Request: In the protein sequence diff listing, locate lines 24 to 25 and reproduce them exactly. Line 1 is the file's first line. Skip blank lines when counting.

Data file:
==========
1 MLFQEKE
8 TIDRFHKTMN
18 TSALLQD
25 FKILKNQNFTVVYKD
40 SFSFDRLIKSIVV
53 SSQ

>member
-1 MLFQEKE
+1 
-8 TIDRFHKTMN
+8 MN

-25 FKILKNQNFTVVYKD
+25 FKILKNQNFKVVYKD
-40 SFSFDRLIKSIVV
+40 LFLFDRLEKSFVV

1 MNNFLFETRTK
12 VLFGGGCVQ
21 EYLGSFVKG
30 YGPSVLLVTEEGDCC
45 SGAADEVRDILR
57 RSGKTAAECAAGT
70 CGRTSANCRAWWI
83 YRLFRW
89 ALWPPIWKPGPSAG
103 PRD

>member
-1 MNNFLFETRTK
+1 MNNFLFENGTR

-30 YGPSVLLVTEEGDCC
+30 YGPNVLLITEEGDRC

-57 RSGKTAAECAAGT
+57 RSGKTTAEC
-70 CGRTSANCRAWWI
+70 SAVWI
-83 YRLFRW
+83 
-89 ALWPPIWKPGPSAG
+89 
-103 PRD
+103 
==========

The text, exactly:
89 ALWPPIWKPGPSAG
103 PRD